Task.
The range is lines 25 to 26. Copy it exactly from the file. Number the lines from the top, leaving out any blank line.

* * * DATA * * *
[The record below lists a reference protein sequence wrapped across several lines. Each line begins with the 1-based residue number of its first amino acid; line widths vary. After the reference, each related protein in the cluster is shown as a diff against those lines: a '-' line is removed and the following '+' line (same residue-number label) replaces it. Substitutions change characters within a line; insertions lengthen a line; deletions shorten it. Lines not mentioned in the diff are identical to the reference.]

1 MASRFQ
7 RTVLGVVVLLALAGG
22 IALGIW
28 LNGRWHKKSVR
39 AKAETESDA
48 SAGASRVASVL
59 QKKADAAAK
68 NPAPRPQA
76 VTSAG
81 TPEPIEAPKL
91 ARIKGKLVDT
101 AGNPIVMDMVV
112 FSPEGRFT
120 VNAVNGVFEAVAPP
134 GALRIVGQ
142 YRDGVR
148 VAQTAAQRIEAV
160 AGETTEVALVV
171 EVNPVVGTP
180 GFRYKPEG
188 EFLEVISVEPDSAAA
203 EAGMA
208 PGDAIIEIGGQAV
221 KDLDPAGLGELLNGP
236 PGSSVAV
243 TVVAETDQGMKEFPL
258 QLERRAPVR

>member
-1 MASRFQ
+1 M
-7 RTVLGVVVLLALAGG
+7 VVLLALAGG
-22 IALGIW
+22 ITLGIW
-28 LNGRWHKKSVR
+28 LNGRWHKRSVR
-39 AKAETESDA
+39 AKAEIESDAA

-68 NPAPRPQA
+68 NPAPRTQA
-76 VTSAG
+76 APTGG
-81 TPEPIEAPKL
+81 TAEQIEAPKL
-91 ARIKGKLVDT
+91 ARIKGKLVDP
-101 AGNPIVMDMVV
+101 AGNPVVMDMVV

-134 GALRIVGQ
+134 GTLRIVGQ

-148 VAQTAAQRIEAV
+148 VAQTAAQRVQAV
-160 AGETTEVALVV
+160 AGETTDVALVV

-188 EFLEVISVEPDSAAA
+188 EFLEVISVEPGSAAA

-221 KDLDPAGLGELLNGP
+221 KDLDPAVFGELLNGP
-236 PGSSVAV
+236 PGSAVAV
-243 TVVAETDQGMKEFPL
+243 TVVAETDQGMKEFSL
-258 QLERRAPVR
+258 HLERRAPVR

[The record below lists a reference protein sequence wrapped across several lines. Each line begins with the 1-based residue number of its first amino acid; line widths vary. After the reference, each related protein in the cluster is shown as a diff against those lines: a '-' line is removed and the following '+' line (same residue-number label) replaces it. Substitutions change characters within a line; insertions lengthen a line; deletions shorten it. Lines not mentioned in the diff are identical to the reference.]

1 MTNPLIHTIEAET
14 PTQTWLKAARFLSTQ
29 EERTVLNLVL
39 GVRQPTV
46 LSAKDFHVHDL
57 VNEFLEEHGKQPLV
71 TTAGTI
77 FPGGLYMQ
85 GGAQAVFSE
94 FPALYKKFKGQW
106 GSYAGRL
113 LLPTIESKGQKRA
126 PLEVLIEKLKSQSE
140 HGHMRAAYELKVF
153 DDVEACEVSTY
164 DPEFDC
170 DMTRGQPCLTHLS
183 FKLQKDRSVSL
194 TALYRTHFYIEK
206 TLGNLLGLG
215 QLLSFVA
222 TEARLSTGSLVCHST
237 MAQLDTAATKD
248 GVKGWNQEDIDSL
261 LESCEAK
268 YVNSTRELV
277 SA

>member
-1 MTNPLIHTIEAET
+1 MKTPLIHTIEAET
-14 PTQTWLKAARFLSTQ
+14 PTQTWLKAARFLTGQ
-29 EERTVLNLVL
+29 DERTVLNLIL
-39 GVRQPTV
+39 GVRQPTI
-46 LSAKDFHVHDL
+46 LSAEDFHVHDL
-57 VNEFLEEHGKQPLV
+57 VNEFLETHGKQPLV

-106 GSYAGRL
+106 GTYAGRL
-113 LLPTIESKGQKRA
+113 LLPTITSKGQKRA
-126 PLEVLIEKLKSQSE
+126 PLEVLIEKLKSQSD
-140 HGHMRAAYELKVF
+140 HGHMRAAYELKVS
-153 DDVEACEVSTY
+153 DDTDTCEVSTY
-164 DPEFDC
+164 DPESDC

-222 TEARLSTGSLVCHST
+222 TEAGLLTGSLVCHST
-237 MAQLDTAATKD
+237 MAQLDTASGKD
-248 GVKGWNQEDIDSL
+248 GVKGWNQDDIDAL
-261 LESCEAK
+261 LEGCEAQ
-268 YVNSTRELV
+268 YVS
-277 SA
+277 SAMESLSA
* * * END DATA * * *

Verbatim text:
221 KDLDPAGLGELLNGP
236 PGSSVAV